Police Monitor Report Leads to Search Policy Changes
APD officers will be required to get written consent for searches
Beginning next month, any time Austin Police officers ask for consent to search an individual during a stop – traffic, cyclist, or pedestrian – they will be required to get not only audio and video of the consent, but also written consent, after explaining that the person has the right to refuse the search, APD Chief Art Acevedo said last week.
The announcement came during a press conference attended by both the chief and Austin Police Monitor Margo Frasier, during which Frasier discussed the findings contained in her office's annual report.
According to the report, during traffic stops, one out of every eight African-Americans last year was subject to a search, a rate that far outpaced the number of searches of white drivers, which was one in 28, according to the PM's report. Despite that disparity, there was no greater likelihood that contraband would be found on black drivers, Frasier reports. Indeed, the "hit rate" for searches of white, Hispanic, and black drivers was roughly 20%, or one in five, reads the report.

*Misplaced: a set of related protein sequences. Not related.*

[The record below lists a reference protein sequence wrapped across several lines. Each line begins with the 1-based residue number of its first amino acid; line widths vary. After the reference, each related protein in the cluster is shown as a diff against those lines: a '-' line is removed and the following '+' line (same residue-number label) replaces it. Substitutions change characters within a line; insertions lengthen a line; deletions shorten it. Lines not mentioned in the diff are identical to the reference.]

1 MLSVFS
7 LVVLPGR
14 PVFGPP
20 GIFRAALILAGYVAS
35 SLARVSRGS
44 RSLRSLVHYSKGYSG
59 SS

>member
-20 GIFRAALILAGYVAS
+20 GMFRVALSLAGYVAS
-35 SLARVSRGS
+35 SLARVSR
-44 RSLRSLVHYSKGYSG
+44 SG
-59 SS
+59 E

While there are different reasons for searches – an arrest, for example, or probable cause – consent searches can occur when an officer has no legal obligation to search but simply asks for permission to do so. Keeping a close eye on such searches is an important part of ensuring that no "stereotyping or profiling or fishing" is going on, Acevedo said, and he wants to be sure that residents "understand their rights." In this way, citizens play a key role as the "eyes and ears not just for the police department but for the community" at large, he said.